Yet thousands of those who were the Soviet Union's elite—granted the best of salaries, housing, food, schools, free vacations on the Black Sea, and other privileges that the state could offer—are today unemployed and barely able to put bread on the table. It doesn't take much imagination to realize that some of them, no matter how loyal or patriotic, could eventually be forced to sell what they know.

Of the 680 scientists and technicians who worked at the Stepnogorsk plant in its final days, said Rufov, 500 accompanied the departing Red Army to Russia; 112 remained in Stepnogorsk, paid by the United States to dismantle the plant; 16 were engaged in monitoring contamination of the ruins, also on the U.S. payroll; and 52 were working for a new medical manufacturing company nearby. According to Rufov, only a few former employees have ever gone to work abroad. Chief among them was Stepnogorsk's onetime director, a Kazakh named Kanatjan Alibekov.

A Soviet army physician and biologist, Alibekov fled to the United States in 1992 and filled the government's ear with chilling stories about the Soviet bioweapons program. His crowning achievement had been the perfection of Anthrax 836, the U.S.S.R.'s most powerful weapons-grade anthrax, four times more deadly than its predecessor. Made operational in 1987, it is an extremely fine, silky, grayish brown powder that can drift invisibly for miles.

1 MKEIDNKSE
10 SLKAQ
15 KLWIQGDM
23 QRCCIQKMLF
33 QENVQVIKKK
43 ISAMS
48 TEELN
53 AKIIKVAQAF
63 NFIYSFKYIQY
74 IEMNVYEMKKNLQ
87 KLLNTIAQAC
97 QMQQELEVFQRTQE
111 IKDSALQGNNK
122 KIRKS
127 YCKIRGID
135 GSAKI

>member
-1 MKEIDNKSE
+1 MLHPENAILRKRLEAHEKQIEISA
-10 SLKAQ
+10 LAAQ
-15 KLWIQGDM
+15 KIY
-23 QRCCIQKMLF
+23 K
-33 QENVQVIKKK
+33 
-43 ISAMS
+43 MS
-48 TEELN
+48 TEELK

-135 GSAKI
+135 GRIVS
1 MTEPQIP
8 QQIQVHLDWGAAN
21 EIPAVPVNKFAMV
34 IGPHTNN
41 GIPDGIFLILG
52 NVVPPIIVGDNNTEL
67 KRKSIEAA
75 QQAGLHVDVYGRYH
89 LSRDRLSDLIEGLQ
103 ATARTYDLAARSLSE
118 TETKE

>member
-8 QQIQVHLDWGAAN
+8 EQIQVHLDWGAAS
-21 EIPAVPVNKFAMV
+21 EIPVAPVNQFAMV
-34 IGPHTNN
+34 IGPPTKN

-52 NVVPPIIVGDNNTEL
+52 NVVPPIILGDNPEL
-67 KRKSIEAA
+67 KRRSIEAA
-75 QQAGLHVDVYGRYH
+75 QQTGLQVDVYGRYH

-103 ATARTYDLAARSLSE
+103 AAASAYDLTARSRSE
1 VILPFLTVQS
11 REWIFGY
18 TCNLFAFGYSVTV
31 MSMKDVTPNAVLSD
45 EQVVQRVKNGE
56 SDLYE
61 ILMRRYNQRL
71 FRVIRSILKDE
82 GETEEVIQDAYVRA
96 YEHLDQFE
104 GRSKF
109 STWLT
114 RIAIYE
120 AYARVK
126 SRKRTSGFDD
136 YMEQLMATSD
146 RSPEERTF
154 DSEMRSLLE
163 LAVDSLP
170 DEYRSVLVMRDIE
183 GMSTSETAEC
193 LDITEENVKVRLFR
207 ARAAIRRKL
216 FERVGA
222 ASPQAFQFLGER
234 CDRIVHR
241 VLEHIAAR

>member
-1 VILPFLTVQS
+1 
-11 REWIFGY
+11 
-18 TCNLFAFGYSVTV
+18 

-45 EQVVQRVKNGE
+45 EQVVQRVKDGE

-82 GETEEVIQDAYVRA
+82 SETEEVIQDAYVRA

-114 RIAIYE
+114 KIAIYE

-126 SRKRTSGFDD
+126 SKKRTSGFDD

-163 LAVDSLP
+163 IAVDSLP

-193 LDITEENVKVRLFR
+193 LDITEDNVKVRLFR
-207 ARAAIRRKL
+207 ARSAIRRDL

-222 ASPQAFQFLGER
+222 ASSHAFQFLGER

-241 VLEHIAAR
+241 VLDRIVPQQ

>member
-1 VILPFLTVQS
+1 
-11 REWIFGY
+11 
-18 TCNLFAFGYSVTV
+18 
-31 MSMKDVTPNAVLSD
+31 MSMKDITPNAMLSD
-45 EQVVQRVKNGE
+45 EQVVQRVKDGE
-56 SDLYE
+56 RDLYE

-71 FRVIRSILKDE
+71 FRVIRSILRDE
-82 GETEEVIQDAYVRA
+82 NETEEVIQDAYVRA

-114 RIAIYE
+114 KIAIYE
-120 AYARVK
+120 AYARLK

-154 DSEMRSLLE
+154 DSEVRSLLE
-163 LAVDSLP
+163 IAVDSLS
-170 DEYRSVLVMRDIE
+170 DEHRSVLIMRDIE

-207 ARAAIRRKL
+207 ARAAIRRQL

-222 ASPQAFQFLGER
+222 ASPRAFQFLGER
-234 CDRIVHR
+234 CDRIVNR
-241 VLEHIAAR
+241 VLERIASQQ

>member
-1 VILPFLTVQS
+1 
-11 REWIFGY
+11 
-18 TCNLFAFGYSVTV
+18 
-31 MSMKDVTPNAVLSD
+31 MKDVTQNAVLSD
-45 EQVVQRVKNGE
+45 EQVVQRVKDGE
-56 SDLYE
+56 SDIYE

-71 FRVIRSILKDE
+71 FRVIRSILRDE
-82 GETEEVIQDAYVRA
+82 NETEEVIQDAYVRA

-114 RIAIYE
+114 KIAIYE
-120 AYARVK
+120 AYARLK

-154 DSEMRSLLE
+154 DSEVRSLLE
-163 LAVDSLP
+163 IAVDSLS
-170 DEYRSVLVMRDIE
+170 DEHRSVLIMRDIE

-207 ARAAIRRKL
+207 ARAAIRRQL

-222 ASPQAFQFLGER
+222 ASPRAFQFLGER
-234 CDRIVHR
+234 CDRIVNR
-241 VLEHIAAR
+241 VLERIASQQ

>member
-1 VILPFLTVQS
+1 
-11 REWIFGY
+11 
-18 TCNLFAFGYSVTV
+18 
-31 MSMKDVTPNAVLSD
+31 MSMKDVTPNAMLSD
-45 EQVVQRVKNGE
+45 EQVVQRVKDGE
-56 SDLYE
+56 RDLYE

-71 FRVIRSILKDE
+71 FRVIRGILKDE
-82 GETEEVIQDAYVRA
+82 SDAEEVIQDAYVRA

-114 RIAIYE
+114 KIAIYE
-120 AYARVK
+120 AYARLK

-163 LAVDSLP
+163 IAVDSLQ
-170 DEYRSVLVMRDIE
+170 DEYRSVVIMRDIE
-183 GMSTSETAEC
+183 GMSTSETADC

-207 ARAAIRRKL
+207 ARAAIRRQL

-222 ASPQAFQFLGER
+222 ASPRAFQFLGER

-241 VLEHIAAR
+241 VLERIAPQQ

Today, his name Americanized to Ken Alibek, he is chief scientist at a biodefense company in northern Virginia, as well as a professor of microbiology at a local university. The day I visited Alibek in his office, he looked like most American academics, wearing a black turtleneck and skimming a research grant application.